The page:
I remember Michigan fondly as the place I go
to be in Michigan. The right hand of America
waving from maps or the left
pressing into clay a mold to take home
from kindergarten to Mother. I lived in Michigan
forty-three years. The state bird
is a chained factory gate. The state flower
is Lake Superior, which sounds egotistical
though it is merely cold and deep as truth.
A Midwesterner can use the word "truth,"
can sincerely use the word "sincere."
In truth the Midwest is not mid or west.
When I go back to Michigan I drive through Ohio.
There is off I-75 in Ohio a mosque, so life
goes corn corn corn mosque, I wave at Islam,
which we're not getting along with
on account of the Towers as I pass.
Then Ohio goes corn corn corn
billboard, goodbye, Islam. You never forget
how to be from Michigan when you're from Michigan.
It's like riding a bike of ice and fly fishing.
The Upper Peninsula is a spare state
in case Michigan goes flat. I live now
in Virginia, which has no backup plan
but is named the same as my mother,
I live in my mother again, which is creepy
but so is what the skin under my chin is doing,
suddenly there's a pouch like marsupials
are needed. The state joy is spring.
"Osiris, we beseech thee, rise and give us baseball"
is how we might sound were we Egyptian in April,
when February hasn't ended. February
is thirteen months long in Michigan.
We are a people who by February
want to kill the sky for being so gray
and angry at us. "What did we do?"
is the state motto. There's a day in May
when we're all tumblers, gymnastics
is everywhere, and daffodils are asked
by young men to be their wives. When a man elopes
with a daffodil, you know where he's from.
In this way I have given you a primer.
Let us all be from somewhere
Let us tell each other everything we can.
A bee in the field. The house on the mountain
reveals itself to have been there through summer.
It's not a bee but a horse eating frosted grass
in the yawn light. Secrets, the anguish of smoke
above the chimney as it shreds what it's learned
of fire. The horse has moved, it's not a horse
but a woman doing the stations of the cross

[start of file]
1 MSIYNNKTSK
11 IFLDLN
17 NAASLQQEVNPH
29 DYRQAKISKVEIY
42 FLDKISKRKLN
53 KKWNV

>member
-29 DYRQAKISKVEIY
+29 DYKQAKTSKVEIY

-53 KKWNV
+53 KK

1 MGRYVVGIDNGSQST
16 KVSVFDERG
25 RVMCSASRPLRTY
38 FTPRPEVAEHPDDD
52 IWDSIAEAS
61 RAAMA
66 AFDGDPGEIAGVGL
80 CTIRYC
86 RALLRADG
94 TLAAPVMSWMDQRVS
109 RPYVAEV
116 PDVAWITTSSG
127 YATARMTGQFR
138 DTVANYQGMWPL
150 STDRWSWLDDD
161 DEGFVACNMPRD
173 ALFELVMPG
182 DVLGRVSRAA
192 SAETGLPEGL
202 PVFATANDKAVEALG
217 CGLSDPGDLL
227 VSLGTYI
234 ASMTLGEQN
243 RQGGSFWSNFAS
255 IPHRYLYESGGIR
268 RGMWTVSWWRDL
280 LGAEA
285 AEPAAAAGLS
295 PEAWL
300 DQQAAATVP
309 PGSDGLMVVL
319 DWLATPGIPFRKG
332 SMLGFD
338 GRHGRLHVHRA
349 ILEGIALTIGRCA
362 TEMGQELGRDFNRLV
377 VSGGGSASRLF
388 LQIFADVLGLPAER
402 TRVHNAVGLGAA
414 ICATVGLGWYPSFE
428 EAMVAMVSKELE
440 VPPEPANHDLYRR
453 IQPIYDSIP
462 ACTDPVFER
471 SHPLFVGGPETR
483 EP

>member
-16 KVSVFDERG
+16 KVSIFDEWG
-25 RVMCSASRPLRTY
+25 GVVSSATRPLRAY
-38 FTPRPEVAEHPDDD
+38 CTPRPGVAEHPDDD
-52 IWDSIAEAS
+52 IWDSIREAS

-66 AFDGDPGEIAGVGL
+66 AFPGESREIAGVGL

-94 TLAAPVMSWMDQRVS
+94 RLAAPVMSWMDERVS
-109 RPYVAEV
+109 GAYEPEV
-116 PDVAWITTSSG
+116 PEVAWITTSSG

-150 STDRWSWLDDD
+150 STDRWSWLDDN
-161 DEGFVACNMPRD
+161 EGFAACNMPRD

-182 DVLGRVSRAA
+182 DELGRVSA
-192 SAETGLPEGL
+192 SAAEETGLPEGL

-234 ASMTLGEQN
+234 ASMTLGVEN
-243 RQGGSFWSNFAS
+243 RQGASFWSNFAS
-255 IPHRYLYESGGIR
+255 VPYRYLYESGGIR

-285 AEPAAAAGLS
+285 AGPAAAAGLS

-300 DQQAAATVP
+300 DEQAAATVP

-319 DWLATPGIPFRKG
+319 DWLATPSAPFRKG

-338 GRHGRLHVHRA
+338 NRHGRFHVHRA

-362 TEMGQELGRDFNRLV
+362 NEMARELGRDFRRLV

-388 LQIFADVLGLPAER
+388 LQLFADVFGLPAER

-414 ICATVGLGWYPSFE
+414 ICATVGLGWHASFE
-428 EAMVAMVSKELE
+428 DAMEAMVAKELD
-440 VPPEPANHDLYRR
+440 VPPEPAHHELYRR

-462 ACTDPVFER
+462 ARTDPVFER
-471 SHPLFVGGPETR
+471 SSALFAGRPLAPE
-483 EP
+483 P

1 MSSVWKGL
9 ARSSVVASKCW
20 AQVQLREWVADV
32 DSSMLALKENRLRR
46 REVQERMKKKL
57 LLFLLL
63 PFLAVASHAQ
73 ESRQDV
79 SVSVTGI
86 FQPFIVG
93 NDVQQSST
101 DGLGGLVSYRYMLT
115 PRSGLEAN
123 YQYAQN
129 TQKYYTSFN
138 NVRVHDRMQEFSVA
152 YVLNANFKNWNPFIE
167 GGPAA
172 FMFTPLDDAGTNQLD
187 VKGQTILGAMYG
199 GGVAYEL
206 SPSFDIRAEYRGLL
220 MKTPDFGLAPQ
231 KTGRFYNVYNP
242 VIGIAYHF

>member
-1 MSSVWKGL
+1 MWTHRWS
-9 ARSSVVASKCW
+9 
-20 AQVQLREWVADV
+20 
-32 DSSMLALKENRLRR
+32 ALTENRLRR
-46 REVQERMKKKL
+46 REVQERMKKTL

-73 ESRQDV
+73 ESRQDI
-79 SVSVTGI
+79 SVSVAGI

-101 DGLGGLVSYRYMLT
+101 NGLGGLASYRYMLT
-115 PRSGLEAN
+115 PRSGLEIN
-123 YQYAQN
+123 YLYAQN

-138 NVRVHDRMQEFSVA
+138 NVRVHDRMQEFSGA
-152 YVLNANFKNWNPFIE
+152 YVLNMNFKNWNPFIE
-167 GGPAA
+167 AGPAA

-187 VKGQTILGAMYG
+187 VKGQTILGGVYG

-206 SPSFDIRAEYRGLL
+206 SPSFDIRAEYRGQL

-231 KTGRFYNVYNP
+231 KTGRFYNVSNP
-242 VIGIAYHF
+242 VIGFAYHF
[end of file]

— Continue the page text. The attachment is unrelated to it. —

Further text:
with a dead baby in her arms. The anguish of the house
as it reveals smoke to the mountain. A woman
eating cold grass in Your name, shredding herself
like fire. The woman has stopped, it's not a woman
but smoke on its knees keeping secrets in what it reveals.
The everything has moved, it's not everything
but a shredding of the anguish of names. The marriage
of light: particle to wave. Do you take? I do.
First do no harm
While trying to extract a fly from a spider web,
I pulled one of its legs off.
There is the thought of small prosthetics, image
of a tiny hospital, tiny being too big a word
for the nano-this and micro-that, calipers
and scalpels and whats-its.
Once I grant soul, it's hard to stop.
Does a carrot have any, and if any, more than cucumber
but less than squash?
Philosophy should lead to salad.
I was trying to help. By this phrase
we have watch fob, atomic bomb, the Red Cross, how often
does anyone believe otherwise, does anyone say,
I was trying to muck things up.
A limping fly.
Were I a Hindu, I'd say it was or will be me.
I like that as the name of a river: Wasorwillbe.
The Wasorwillbe flooded, hundreds were killed.
Six months later,
the best crop of wheat in a century.
I see a boat, a man asleep in the boat, his hand asleep
on the water, a fly asleep on his hand.
Excerpted from Words for Empty and Words for Full by Bob Hicok. Copyright 2010 by Bob Hicok. Excerpted by permission from University of Pittsburgh Press. All rights reserved.